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I’ve always been a fan of Brian Tracy and just picked up a copy of his book Eat That Frog! 21 Great Ways to Stop Procrastinating and Get More Done in Less Time.  

You see in preparing for my Overcoming Procrastination workshop last Friday I came across the ‘Eat that Frog’ term and wanted to know more.  The concept really seems to have resonated with the workshop participants and everyone is busy eating frogs including me!  Most of my frogs seem to be on the personal front.  Like many of the women in the workshop, I take pretty good care of my business and do things in a timely manner and even manage to tackle a few big projects on occasion.

However, on the personal front, frogs abound!  There’s the income tax frog, the winter coat frog, the garden needs weeding frog, the clean out the shed frog, the paint the deck chairs frog, the repair the deck frog.  Whew, enough already.   Here’s a great quote that really resonates for me when I think about all my frogs. “Nothing is so fatiguing as the eternal hanging on of an uncompleted task.” (William James).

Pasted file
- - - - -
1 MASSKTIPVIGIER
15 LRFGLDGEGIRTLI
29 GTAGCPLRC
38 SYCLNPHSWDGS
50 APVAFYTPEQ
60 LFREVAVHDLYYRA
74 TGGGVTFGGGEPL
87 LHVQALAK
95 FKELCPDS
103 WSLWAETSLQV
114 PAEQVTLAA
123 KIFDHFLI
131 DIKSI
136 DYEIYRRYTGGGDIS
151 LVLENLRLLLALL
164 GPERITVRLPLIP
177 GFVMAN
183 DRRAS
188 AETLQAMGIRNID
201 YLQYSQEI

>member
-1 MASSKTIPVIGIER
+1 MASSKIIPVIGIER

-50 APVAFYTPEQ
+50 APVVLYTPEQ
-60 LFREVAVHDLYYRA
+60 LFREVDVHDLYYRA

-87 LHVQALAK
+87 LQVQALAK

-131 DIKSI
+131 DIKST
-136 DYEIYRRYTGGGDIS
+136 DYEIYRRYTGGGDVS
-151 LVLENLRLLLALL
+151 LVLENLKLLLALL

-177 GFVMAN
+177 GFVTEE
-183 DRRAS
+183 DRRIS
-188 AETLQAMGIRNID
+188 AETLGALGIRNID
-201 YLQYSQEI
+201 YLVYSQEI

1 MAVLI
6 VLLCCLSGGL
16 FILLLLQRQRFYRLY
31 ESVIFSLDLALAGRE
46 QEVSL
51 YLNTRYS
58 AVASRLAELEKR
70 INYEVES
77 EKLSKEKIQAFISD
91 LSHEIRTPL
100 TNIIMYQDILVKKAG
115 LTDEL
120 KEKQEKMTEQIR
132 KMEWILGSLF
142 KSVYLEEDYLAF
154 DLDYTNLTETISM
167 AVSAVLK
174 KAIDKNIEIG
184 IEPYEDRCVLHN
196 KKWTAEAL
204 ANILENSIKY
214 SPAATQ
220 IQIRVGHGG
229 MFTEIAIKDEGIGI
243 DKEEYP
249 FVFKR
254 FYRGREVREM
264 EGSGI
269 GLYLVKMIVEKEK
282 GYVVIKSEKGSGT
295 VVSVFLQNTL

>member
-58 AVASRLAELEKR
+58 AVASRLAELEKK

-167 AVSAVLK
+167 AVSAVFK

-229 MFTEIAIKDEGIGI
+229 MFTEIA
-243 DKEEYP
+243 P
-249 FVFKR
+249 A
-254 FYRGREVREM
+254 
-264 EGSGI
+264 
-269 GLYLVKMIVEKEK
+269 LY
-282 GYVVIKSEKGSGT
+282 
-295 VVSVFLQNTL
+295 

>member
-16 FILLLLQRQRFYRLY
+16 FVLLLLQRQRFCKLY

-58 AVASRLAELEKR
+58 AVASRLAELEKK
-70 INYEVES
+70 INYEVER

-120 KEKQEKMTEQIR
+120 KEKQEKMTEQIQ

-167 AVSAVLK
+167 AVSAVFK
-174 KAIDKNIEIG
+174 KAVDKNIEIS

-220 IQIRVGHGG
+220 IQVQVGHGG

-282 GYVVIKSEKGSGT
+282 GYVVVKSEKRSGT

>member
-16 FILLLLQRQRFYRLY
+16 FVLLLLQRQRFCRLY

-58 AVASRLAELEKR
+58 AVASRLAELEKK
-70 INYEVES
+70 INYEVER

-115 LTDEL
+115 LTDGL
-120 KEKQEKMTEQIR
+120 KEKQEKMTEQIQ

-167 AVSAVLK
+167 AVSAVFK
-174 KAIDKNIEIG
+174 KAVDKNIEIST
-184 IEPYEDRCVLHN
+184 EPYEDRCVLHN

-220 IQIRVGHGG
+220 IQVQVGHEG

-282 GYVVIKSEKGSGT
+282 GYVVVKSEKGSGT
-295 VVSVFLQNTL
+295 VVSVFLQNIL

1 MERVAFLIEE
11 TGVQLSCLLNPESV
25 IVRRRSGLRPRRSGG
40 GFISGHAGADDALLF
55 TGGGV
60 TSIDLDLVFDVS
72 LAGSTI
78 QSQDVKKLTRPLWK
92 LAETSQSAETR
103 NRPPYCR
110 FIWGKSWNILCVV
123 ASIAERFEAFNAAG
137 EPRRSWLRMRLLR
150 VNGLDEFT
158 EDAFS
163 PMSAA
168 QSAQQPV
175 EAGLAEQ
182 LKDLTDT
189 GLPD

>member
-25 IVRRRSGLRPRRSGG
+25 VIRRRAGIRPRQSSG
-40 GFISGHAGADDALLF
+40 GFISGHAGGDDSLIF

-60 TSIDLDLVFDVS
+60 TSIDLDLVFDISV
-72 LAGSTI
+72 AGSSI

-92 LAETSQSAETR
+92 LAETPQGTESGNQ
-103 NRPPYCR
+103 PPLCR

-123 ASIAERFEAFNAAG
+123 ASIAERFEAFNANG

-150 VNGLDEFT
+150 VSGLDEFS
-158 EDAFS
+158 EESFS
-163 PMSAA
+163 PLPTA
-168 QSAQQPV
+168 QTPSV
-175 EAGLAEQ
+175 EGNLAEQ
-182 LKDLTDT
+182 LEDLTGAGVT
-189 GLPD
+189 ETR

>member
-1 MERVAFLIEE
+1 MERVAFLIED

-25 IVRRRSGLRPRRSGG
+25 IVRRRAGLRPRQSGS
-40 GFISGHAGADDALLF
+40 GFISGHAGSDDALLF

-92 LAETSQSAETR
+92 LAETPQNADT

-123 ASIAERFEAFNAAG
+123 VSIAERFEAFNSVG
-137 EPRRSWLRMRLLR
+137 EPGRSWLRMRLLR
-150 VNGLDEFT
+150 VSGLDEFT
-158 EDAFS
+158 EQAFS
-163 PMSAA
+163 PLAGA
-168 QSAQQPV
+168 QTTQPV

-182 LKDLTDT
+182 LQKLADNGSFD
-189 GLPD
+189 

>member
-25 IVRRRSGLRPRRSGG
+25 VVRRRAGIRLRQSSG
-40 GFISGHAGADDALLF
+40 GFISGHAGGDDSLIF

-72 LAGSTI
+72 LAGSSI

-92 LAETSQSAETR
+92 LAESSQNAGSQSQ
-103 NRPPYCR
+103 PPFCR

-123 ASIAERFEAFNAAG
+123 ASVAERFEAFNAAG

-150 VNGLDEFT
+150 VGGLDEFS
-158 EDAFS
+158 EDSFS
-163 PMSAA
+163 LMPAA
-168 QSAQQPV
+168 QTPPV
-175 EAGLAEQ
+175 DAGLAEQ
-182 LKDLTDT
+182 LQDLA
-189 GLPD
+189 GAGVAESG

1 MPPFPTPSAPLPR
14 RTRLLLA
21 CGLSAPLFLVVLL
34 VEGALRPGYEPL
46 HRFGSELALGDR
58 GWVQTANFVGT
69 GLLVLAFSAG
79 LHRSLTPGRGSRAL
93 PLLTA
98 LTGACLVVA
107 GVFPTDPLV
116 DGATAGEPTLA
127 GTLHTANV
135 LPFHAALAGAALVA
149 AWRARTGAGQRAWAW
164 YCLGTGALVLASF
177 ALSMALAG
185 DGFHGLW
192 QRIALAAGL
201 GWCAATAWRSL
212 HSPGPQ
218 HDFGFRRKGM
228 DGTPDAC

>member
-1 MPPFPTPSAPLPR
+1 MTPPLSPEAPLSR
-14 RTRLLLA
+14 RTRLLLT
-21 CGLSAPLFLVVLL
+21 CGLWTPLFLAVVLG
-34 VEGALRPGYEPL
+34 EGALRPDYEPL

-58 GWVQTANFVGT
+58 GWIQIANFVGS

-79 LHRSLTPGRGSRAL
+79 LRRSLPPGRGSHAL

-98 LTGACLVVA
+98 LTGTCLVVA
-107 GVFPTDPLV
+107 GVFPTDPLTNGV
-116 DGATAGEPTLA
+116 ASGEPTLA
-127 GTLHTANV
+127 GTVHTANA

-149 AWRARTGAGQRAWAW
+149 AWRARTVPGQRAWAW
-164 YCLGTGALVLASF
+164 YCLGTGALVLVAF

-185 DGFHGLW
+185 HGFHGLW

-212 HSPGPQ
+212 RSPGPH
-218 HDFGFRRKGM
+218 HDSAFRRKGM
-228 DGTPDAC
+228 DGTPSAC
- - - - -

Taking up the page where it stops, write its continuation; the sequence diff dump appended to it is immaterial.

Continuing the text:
So here are Brian’s rules for Frog eating:

  1. If you have to eat two frogs, eat the ugliest one first.
  2. If you have to eat a live frog at all, it doesn’t pay to sit and look at it for very long.

Here is a question from Eat That Frog! I think we should ask ourselves on a daily basis.  Stop once every day and say to yourself, “Which one project or activity, if I did it in an excellent and timely fashion, would have the greatest positive consequences in my work or personal life?”